Visiting the “Brad Pitt Homes” in the Lower Ninth Ward of New Orleans

On August 29, 2005, Hurricane Katrina made landfall just east of New Orleans and became one of the most deadly hurricanes to ever hit the U.S. and the costliest natural disaster in U.S. history.

The Lower Ninth Ward, particularly impacted during Hurricane Katrina, faced severe devastation as the levee wall along the Industrial Canal fractured in multiple sections. This breach resulted in a massive influx of water, even pushing a barge into the neighborhood.

This deluge of water flattened entire neighborhoods, erasing homes completely from their foundations and submerging the area in floodwaters for an extended period.

The Ninth Ward faced prolonged challenges as it was the last region in the city to have its power and water services reinstated. Additionally, it took considerable time to pump the area dry after the hurricane, leaving some parts under 12 feet of water for weeks.

After Katrina, only about 37% of households returned to this neighborhood, and since then, it has struggled to recover.

Various initiatives were launched to reconstruct the neighborhoods, and one notable endeavor took shape in 2007 when actor Brad Pitt founded the Make It Right Foundation. This foundation aimed to construct energy-efficient and affordable housing in the Lower Ninth Ward.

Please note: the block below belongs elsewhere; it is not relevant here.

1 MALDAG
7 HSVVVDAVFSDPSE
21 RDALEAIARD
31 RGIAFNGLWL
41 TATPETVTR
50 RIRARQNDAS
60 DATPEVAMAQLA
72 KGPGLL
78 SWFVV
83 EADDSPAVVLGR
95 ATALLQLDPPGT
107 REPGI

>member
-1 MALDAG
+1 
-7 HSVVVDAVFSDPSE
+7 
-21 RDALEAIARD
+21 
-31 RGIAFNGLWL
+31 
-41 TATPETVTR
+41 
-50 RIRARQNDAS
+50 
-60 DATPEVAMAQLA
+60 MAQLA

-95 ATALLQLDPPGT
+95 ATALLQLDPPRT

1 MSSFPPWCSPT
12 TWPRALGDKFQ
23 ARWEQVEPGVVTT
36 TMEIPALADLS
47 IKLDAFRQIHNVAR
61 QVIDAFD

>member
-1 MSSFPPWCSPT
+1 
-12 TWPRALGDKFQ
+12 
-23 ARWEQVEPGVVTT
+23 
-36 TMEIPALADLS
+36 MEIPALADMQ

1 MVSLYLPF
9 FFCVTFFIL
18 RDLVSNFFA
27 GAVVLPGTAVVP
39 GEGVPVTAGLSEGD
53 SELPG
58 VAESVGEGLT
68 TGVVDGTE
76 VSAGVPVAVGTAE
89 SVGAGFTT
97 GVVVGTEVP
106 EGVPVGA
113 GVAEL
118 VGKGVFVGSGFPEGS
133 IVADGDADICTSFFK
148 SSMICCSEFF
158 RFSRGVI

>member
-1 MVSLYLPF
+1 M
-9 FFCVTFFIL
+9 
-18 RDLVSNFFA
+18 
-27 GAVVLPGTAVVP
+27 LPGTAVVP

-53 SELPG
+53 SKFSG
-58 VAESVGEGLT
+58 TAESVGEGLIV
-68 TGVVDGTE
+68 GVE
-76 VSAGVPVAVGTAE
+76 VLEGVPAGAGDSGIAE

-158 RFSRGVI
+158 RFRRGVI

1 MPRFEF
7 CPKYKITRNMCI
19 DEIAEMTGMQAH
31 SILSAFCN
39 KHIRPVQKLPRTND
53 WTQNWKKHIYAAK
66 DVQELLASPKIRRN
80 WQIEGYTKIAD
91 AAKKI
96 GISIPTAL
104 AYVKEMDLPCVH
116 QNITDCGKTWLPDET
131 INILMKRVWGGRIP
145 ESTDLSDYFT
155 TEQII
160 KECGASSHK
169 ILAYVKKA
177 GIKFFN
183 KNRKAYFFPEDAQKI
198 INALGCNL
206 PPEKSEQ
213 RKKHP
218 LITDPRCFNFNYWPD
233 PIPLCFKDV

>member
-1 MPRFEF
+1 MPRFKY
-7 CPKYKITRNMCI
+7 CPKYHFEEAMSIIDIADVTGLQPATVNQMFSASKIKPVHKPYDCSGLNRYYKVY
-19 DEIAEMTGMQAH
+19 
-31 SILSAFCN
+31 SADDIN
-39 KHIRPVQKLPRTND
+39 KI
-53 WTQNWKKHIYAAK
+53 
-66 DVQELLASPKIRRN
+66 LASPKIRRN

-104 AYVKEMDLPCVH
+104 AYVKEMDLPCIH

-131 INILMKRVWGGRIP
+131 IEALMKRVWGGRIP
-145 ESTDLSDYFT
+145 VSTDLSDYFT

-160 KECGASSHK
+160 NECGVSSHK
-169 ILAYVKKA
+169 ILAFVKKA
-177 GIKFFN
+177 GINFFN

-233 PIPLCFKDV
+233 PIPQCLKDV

The nonprofit gained significant attention, especially in 2012 when celebrities such as Rihanna, Sheryl Crow, Seal, Kanye West, and Snoop Dogg participated in “A Night to Make It Right,” raising five million dollars.

Ultimately, over 100 homes were built through this effort, featuring stunning designs conceptualized by renowned architects like Frank Gehry, David Adjaye, and Shigeru Ban. These ecologically conscious houses incorporated solar panels and vibrant, futuristic designs that added a unique charm to the neighborhood. It said it cost around $250,000 to make each one and they sold for $150,000.

Lower Ninth Ward make it right home